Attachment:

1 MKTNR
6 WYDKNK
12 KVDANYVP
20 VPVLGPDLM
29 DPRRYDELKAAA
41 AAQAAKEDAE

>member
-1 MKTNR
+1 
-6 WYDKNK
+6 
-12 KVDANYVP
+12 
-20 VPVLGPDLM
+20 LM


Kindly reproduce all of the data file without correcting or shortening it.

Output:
1 MKTNR
6 WYDKNK
12 KVDANYVP
20 VPVLGPDLM
29 DPRRYDELKAAA
41 AAQAAKEDAE

>member
-1 MKTNR
+1 
-6 WYDKNK
+6 
-12 KVDANYVP
+12 
-20 VPVLGPDLM
+20 LM